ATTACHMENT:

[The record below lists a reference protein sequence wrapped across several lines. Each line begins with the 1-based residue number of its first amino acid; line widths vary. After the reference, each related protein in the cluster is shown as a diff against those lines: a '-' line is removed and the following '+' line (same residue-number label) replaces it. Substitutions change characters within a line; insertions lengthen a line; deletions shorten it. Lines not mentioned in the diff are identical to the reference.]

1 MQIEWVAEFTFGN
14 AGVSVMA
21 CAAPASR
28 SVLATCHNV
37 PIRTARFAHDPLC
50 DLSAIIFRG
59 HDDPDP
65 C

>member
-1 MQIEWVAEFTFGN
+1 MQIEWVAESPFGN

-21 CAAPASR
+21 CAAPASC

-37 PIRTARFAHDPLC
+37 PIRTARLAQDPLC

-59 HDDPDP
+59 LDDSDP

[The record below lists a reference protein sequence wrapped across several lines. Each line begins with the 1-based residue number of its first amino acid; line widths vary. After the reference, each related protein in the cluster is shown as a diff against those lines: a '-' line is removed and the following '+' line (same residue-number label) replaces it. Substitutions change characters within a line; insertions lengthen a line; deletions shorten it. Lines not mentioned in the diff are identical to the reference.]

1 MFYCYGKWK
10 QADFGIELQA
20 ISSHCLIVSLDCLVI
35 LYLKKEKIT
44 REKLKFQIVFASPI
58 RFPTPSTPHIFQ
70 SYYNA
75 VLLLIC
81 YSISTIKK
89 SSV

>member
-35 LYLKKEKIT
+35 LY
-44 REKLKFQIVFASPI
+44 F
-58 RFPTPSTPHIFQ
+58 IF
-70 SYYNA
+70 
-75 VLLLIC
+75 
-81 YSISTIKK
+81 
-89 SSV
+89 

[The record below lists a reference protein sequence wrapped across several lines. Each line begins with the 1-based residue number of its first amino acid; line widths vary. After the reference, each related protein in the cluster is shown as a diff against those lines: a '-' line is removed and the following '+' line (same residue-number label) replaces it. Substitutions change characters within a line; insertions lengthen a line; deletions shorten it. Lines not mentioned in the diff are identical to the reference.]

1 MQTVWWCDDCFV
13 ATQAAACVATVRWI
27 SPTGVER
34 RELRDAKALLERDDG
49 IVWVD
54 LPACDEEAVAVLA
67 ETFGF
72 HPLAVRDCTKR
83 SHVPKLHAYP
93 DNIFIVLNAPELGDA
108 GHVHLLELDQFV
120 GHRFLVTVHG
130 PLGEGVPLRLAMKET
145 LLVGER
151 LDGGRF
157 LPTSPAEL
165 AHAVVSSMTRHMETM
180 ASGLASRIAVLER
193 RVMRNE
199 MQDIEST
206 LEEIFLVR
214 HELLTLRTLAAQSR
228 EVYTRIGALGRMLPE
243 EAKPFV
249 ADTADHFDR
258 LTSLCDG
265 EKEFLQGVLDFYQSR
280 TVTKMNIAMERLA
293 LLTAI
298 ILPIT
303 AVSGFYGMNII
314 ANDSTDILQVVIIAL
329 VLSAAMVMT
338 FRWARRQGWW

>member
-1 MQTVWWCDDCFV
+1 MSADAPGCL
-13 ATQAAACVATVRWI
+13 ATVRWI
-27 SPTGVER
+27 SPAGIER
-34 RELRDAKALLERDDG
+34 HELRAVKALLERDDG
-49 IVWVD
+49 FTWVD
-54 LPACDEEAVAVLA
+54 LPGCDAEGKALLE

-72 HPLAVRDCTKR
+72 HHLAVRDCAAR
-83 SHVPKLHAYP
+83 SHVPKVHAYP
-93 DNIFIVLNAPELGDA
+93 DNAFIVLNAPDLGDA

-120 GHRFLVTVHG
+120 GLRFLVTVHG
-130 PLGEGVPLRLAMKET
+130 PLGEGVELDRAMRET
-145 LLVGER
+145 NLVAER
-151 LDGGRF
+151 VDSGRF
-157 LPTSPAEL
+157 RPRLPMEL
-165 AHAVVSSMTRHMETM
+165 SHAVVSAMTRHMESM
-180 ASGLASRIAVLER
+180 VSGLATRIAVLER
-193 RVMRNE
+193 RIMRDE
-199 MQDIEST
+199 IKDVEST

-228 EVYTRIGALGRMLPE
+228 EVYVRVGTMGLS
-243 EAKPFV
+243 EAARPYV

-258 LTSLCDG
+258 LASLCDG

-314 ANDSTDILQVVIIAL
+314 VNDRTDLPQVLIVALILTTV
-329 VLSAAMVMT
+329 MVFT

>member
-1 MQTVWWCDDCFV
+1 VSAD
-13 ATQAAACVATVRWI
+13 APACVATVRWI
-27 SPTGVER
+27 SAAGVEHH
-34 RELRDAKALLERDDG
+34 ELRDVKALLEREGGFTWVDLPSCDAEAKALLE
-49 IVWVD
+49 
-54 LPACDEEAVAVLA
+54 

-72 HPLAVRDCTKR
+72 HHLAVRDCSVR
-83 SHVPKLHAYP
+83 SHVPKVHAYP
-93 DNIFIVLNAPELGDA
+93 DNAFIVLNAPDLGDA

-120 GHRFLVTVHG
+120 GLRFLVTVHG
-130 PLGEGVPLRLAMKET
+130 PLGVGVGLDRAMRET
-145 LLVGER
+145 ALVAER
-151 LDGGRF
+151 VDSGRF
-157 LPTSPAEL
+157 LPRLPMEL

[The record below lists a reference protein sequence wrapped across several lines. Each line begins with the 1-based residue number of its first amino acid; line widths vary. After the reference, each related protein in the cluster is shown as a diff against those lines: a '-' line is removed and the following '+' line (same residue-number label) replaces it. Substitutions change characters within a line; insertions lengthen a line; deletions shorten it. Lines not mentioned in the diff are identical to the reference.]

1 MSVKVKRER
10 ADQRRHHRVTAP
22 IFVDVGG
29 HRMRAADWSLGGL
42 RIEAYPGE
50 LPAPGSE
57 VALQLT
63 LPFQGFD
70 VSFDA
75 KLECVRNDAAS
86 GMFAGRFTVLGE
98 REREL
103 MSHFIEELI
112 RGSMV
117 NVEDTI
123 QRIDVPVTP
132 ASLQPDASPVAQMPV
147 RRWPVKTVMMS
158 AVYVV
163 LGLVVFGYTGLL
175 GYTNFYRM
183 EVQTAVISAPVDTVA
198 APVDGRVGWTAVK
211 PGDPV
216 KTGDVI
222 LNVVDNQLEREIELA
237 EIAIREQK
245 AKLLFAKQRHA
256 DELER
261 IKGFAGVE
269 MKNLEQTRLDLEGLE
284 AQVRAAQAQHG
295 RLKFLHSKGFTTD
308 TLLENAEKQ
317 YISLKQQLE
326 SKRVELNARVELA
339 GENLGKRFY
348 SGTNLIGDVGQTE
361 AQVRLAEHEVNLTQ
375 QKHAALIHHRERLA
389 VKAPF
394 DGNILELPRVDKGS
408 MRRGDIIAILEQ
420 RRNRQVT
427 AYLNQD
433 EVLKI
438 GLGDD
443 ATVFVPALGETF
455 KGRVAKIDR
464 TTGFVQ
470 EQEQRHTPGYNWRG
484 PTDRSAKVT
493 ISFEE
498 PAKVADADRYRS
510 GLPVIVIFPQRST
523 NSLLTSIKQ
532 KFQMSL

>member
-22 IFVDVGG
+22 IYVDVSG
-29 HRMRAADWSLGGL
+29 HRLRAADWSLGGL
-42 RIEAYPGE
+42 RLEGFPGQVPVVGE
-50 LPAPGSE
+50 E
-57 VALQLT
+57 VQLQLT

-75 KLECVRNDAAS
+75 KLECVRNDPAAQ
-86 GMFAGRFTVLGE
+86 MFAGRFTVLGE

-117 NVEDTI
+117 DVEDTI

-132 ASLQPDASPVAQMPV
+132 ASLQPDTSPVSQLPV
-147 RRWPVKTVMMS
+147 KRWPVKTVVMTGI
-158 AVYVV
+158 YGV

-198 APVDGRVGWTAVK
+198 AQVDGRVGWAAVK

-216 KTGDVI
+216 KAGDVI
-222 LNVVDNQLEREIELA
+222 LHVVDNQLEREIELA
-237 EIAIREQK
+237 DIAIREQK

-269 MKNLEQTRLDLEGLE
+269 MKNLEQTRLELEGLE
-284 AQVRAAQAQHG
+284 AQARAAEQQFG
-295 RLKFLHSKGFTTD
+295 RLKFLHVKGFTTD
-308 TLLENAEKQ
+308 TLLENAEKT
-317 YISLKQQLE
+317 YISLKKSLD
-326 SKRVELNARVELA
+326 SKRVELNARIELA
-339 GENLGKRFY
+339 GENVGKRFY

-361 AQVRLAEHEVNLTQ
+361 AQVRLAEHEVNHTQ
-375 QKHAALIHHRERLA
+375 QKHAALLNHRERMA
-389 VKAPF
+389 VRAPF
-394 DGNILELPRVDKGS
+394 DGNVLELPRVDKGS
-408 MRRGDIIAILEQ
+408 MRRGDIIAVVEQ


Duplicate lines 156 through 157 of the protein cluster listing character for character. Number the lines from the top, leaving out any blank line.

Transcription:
[The record below lists a reference protein sequence wrapped across several lines. Each line begins with the 1-based residue number of its first amino acid; line widths vary. After the reference, each related protein in the cluster is shown as a diff against those lines: a '-' line is removed and the following '+' line (same residue-number label) replaces it. Substitutions change characters within a line; insertions lengthen a line; deletions shorten it. Lines not mentioned in the diff are identical to the reference.]

1 MSVKVKRER